Into the Little Hill

(2006)

by George Benjamin

Description
A lyric tale in two parts for soprano, contralto and ensemble of 15 players
Contributors
Martin Crimp (Librettist)
Duration
40
Genres
Opera
Text
Martin Crimp
Instrumentation
fl(=picc + bfl).2 basset hn in F.cbcl - 2 crts.tenor trbn - cimbalom=perc(1): cymbals/guiro/2 crot/whip - 2 vln(II=mandolin).2 vla(II=banjo).2 vlc.db(lowest string tuned to C)
Singer(s)
Soprano: The Crowd/The Stranger/Narrator/The Minister's Child - Contralto: The Crowd/Narrator/The Minister/The Minister's Wife
Languages
English
Commission

Commissioned by the Festival d'Automne à Paris, with contributions from the Ernst von Siemens Music Foudation; Opéra National de Paris; and Ensemble Modern, with contributions from the Forberg-Schneider Foundation

First Performance
22.11.06, Festival d'Automne, Paris: Anu Komsi/Hilary Summers/Ensemble Modern/Franck Ollu
Availability

Full score 0-571-53212-8 and libretto 0-571-53149-0 on sale, parts for hire

Programme Notes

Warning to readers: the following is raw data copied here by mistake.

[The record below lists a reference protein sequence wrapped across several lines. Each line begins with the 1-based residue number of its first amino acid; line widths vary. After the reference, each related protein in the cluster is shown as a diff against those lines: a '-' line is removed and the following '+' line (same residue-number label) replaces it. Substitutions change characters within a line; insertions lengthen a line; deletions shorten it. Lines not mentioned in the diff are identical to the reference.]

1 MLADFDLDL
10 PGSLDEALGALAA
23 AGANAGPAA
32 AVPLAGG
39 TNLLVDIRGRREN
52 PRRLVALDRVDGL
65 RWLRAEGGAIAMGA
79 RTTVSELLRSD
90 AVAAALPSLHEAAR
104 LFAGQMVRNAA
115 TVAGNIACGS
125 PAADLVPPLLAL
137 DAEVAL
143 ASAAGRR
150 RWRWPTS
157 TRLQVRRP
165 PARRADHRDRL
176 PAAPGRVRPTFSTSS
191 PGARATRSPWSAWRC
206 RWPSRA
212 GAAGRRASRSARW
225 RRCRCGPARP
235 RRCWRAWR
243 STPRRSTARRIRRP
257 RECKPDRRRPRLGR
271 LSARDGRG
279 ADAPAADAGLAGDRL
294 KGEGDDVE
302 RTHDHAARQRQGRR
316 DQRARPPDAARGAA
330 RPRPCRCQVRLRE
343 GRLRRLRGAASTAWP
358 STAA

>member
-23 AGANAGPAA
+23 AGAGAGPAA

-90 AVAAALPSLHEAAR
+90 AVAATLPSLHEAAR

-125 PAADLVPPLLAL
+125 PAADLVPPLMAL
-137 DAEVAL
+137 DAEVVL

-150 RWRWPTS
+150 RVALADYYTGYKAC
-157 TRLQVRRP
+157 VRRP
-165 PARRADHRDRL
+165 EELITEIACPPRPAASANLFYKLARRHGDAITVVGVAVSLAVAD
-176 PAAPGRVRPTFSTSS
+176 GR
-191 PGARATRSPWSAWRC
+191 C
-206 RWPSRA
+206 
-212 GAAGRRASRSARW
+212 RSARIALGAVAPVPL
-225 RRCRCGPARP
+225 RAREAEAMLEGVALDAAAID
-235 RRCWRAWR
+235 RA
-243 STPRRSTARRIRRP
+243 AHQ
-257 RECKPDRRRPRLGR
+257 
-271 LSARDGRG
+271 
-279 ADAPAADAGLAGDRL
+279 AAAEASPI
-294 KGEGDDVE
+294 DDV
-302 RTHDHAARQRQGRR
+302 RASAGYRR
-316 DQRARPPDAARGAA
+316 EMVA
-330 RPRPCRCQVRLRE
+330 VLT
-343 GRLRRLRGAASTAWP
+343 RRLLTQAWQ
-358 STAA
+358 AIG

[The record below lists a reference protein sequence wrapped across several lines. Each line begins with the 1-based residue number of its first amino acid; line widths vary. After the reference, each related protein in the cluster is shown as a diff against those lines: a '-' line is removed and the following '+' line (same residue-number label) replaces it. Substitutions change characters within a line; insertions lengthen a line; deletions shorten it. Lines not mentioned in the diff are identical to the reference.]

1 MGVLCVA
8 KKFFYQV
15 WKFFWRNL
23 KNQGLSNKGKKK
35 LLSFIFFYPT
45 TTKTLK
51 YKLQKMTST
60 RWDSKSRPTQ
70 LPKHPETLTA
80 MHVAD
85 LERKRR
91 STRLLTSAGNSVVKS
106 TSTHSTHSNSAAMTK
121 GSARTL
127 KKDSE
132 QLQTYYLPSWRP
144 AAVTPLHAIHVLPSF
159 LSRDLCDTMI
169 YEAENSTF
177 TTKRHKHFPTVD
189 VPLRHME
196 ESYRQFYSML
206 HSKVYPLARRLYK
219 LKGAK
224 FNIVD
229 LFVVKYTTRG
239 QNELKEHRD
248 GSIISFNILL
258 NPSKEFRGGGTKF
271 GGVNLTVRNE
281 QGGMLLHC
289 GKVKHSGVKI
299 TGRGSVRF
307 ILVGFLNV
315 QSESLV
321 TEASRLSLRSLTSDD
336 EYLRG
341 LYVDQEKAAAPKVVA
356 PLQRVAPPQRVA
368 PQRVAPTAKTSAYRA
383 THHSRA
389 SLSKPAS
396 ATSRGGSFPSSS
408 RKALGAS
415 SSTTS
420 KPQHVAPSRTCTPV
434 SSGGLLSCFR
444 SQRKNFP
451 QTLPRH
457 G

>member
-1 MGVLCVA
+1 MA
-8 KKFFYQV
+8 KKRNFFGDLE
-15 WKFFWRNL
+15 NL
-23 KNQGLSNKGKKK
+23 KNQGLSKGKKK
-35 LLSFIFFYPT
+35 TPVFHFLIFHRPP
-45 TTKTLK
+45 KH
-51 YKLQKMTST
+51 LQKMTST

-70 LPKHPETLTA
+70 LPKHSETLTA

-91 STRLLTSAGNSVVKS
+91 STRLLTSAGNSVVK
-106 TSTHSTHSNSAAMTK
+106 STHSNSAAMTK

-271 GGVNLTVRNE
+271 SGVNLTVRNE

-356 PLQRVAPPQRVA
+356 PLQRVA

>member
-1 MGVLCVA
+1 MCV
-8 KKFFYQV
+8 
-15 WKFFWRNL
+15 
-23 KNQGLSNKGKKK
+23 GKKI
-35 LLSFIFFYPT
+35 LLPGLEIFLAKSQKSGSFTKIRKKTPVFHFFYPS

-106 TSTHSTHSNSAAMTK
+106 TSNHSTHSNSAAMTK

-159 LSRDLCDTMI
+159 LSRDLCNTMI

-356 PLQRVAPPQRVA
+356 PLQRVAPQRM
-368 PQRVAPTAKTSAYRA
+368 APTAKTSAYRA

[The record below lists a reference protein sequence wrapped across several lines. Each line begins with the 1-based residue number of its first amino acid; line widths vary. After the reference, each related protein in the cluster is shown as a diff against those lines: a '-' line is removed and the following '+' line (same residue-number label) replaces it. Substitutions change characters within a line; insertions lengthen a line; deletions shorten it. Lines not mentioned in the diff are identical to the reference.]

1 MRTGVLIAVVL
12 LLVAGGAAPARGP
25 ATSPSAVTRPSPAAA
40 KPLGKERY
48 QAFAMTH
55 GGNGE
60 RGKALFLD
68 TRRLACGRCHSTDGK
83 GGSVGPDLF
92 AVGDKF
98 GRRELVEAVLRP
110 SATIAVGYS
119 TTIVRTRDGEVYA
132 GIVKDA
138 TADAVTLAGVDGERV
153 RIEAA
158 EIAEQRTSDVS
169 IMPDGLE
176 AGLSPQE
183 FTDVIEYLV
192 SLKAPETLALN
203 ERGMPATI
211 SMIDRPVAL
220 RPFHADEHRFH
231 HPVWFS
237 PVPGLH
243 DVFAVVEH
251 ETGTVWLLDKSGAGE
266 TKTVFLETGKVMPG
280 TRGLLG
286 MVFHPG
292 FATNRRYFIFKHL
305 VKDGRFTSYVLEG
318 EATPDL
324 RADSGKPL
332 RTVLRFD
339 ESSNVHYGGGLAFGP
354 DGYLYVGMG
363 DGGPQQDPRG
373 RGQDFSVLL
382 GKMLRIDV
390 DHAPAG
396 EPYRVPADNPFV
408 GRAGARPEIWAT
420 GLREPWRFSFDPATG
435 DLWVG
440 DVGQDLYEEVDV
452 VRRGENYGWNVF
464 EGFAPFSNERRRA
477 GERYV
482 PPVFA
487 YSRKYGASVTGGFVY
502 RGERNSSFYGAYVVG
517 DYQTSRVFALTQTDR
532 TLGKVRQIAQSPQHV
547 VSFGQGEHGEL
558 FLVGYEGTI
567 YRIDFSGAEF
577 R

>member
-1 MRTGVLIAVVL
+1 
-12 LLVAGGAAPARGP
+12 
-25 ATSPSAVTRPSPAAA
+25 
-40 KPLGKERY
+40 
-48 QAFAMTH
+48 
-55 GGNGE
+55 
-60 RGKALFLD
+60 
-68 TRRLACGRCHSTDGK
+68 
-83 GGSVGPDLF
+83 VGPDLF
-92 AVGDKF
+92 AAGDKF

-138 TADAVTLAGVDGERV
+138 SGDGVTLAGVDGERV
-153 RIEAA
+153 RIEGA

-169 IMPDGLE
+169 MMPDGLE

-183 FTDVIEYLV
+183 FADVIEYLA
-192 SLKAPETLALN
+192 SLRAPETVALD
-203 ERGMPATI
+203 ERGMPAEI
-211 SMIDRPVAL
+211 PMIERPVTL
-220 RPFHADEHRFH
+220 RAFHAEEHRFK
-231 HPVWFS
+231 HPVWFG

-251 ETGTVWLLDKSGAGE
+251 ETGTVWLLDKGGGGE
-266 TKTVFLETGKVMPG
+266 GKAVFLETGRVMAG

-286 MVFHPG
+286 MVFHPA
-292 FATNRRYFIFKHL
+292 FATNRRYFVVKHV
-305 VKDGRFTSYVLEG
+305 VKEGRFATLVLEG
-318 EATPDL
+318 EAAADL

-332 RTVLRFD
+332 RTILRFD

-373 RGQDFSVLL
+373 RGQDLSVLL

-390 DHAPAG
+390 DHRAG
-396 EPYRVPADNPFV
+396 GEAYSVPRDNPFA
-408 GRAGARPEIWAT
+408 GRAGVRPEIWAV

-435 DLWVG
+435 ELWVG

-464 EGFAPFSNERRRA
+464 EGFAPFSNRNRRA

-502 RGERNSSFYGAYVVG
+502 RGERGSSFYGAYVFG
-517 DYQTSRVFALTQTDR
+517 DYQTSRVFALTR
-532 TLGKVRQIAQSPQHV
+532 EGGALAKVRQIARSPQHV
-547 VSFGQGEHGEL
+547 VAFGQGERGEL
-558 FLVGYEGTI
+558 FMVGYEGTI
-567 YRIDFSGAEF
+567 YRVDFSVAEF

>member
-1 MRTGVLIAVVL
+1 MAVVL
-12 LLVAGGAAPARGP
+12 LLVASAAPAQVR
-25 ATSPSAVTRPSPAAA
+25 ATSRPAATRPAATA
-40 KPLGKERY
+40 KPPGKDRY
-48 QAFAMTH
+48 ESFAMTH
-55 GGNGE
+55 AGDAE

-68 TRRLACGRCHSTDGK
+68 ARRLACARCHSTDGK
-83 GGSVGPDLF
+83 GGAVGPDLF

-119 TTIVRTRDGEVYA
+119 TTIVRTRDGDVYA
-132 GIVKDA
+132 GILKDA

INTO THE LITTLE HILL was commissioned by the Festival d'Automne à Paris, with contributions from the Ernst von Siemens Music Foudation; Opéra National de Paris; and Ensemble Modern, with contributions from the Forberg-Schneider Foundation Martin and I wanted to tell our lyric tale in the most direct and authentic way possible, not an easy task in the age of TV and cinema. Our solution - where the story-telling as well as the multiple roles are shared between just two singers - acknowledges at all times the artificial nature of sung drama, while still permitting dialogue and characterisation. Occasionally, particularly in heated moments, it approaches the naturalistic. Martin’s text remains faithful to the traditional myth of the Ratcatcher of Hamelin, though it evokes disturbing contemporary resonances too. It also reflects upon the power of music as well as its exploitation in today’s world. This work was very much a collaborative undertaking, from the beginning. All those involved tonight in singing, playing and directing were in place - and closely consulted - before a note of the score was written. The orchestration employs some highly unusual timbres, ranging from bass flute and cimbalom to banjo and basset-horns. The resultant sonority is often discreet and always, I hope, transparent, so that the vocal lines can occupy the foreground without struggle. Above all I wanted to embed these lines as clearly as possible into the harmonic environment that surrounds them. In this fusion, I believe, lies a crucial expressive resource on the lyric stage. George Benjamin

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